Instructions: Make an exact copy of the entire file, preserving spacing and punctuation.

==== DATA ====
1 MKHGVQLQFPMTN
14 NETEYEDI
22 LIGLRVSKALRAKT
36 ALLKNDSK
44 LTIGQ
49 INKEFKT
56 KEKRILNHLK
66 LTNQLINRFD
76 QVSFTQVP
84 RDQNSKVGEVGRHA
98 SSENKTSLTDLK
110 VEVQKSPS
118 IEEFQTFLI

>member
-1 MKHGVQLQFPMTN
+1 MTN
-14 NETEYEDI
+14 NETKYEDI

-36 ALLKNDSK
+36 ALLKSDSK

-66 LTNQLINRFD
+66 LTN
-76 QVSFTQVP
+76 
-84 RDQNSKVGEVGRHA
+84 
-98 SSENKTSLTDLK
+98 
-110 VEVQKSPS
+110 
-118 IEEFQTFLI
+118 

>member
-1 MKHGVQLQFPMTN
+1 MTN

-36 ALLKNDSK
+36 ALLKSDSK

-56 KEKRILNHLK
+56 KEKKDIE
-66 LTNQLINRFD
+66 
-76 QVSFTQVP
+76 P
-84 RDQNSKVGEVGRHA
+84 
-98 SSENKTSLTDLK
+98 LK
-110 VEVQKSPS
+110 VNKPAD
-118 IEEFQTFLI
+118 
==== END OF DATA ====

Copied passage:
1 MKHGVQLQFPMTN
14 NETEYEDI
22 LIGLRVSKALRAKT
36 ALLKNDSK
44 LTIGQ
49 INKEFKT
56 KEKRILNHLK
66 LTNQLINRFD
76 QVSFTQVP
84 RDQNSKVGEVGRHA
98 SSENKTSLTDLK
110 VEVQKSPS
118 IEEFQTFLI

>member
-1 MKHGVQLQFPMTN
+1 MTN
-14 NETEYEDI
+14 NETKYEDI

-36 ALLKNDSK
+36 ALLKSDSK

-66 LTNQLINRFD
+66 LTN
-76 QVSFTQVP
+76 
-84 RDQNSKVGEVGRHA
+84 
-98 SSENKTSLTDLK
+98 
-110 VEVQKSPS
+110 
-118 IEEFQTFLI
+118 

>member
-1 MKHGVQLQFPMTN
+1 MTN

-36 ALLKNDSK
+36 ALLKSDSK

-56 KEKRILNHLK
+56 KEKKDIE
-66 LTNQLINRFD
+66 
-76 QVSFTQVP
+76 P
-84 RDQNSKVGEVGRHA
+84 
-98 SSENKTSLTDLK
+98 LK
-110 VEVQKSPS
+110 VNKPAD
-118 IEEFQTFLI
+118 